A
nnex b
. Working def
initions:
Knowledge Management & brokering

and Indicators

and here in brief:

Knowledg
e

Management

(KM)

“Any processes and practices concerned with the creation, acquisition, capture, sharing
and⁵獥f owledgeⰠ獫楬ls⁡nd⁥xperti獥 孷i瑨in anrgani獡tion崠E兵楮ia猠s琠a氮‱99SF
孳x捝cwhe瑨er 瑨e獥⁡re⁥xp汩citl礠labe汬ed⁡猠sjro琠Ep
wan et al. 1999)” (Ferguson,
j捨ombuⰠ䍵mming猬sOMMUⰠp⸸FK


Knowledge

Brokering

(KB)

Any processes and practices concerned with informing, linking, matchmaking, engaging,
collaborating and building of adaptive capacity (Jones et al., 2012), of two or m
ore
external knowledge producers/holders and users/seekers, whether these are explicitly
labelled as KB or not.


Knowledge Management and Knowledge Brokering in practice

Two presentations were given, first by Rob Cartridge from Practical Action, who disc
ussed the
problems faced when trying to develop indicators and then by Anna Downie from the HIV/AIDS



14

Yasotha Kunaratnam,

Louise McGrath, Kate Bingley and Steve Tovell


12


Alliance, who
focused

on the main drivers for measuring organisational learning and creating
indicators. These presentations highlighted current practice i
n the field of international
development, indicators in current use, and key challenges pertaining to the use of indicators to
monitor or evaluate knowledge management and knowledge brokering.

Rob Cartridge, Practical Action

Rob described Practical Actio
n's role as a knowledge supplier, broker and demander and
discussed the difficulties of gauging impact of a technical enquiries service and the importance of
knowing which services offer best value for money.

Rob raised the following challenges:



Demonstra
ting reach and impact:
While it is easy to measure
activities,

e.g. no. of
enquiries received/ answered/ followed up, it is extremely challenging to bridge the gap
between how many people you reach with an activity and the impact that has had.



Accounting
for impact on beneficiaries:
When providing advice to other NGOs on
appropriate technologies how do you account for impact to their end beneficiaries?



Dealing with under
-
reporting:
How do you deal with a massive under
-
reporting of
number of enquiries?



Veri
fying stated knowledge uses:
It is unfeasible to verify what people have said they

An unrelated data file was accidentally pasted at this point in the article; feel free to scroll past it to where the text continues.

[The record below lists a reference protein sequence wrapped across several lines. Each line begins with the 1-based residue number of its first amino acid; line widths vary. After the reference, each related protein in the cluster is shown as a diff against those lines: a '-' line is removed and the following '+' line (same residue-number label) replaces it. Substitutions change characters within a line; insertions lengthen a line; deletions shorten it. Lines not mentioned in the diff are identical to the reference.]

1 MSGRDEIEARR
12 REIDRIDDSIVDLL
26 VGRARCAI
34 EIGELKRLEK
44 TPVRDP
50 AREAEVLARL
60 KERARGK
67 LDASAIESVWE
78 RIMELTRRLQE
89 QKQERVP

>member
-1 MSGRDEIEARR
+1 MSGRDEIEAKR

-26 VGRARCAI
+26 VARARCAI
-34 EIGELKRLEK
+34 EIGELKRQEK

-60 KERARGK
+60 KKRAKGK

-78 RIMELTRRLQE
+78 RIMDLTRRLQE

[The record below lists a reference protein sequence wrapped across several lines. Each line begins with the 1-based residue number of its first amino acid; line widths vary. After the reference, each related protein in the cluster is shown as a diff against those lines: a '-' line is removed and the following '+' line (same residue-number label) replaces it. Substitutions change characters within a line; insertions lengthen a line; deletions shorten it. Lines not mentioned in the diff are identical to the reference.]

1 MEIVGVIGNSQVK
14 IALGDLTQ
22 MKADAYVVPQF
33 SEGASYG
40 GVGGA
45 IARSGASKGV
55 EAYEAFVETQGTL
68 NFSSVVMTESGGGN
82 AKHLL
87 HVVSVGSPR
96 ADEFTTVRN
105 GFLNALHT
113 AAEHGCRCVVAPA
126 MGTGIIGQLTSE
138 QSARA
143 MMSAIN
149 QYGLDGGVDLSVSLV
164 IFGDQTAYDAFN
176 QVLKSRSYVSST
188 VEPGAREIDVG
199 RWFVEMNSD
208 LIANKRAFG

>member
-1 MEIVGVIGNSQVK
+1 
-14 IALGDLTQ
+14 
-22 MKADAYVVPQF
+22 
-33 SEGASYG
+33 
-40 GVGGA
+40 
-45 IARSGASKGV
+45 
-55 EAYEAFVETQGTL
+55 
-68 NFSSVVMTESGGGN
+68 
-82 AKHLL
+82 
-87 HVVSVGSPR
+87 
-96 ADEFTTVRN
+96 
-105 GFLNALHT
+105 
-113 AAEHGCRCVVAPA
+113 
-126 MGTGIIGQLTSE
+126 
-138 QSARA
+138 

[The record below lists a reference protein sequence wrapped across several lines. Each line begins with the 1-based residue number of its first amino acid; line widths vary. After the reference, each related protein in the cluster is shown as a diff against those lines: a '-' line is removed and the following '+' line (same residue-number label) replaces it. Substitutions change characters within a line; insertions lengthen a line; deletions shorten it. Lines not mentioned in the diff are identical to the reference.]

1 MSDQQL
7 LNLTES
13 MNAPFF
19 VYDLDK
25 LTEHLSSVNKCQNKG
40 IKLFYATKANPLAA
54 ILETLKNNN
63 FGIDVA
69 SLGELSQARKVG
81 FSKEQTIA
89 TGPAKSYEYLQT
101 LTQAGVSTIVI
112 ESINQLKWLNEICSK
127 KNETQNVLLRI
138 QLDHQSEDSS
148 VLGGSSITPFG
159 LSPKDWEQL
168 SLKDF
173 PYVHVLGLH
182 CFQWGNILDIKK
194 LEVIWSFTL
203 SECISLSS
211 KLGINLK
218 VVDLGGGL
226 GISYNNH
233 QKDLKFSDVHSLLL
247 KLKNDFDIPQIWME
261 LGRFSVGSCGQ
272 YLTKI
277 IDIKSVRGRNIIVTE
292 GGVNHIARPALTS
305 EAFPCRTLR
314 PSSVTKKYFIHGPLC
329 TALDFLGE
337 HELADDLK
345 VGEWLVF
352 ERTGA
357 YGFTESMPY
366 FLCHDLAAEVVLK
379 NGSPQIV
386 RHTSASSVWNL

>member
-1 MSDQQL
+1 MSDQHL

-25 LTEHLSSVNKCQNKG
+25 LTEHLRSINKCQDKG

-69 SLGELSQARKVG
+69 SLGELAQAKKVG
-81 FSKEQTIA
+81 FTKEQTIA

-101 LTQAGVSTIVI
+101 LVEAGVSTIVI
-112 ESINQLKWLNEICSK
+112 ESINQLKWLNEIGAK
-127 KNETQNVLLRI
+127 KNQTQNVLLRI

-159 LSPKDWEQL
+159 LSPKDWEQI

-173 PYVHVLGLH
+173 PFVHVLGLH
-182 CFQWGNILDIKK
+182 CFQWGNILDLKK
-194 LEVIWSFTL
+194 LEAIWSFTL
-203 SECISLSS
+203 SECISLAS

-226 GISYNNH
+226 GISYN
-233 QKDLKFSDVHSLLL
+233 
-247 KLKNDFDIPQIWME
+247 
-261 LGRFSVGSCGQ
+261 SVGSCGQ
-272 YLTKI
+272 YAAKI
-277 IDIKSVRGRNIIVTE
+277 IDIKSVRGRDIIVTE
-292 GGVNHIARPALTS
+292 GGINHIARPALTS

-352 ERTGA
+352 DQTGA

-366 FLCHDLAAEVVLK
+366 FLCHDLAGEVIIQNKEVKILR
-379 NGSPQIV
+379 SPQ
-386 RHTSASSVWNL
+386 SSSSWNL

will do with the information they are provided with.



Following up with and making sense of impact for a large audience base:
Huge
numbers make it very difficult and expensiv
e to follow up with end beneficiaries in a
scientific or statistically significant way



Knowledge sharing vs
.

M&E costs:
While the cost of knowledge sharing is relatively
cheap, the cost of M&E can become very expensive and is difficult to justify particula
rly
when activity budgets are low.

Rob then described a matrix Practical Action is developing to address some of these issues.

This matrix uses a conversion funnel and a sampling methodology to gauge number of clients,
number of follow up activities and n
umber of clients who act on knowledge provided. It also
distinguishes between
long
-
term

benefits (what is done with that knowledge) and the
short
-
term

benefits,

e.g. access to new knowledge supporting ability to make informed choices. Through this
matrix,

Practical Action hopes to make a better 'best guess' of the number of beneficiaries and
the impact upon them.

Anna Downie, International HIV/Aids Alliance

Anna also outlined some of the challenges of measuring knowledge sharing posing these
questions:

Def
ining knowledge sharing activities



What activities are
labelled

as knowledge sharing activities?



How do we put boundaries on them?


Demonstrating difference in practice and organisational capacity



How can we demonstrate knowledge sharing and learning make
s a difference in
practice?



What difference does knowledge sharing make to the capacity of the organisation?


13


Learning from and putting into use changes identified



Where examples of change can be given, what systematic evidence can be collected that
shows
that such changes are representative
-

and not just individual stories?

Attribution and value for money



Where changes have happened what can be attributed to our activities?



How do we compare different learning activities to show what works best and what o
ffers
best value for money

Anna described how the HIV/AIDS Alliance carried out a baseline assessment of the extent to
which the Alliance is a learning organisation.

15

This baseline assessment gave rise to a
composite score and the HIV/AIDS Alliance is now

using an annual survey to ask people to self
-
rate the value of knowledge activities in terms of learning. This has provided a quantifiable
measure for the monitoring of changes, in addition to examples of where learning has changed
practice.

Two additiona
l approaches are being considered:



To more systematically follow up after approximately
six

months to find out what changes
occurred following a knowledge sharing activity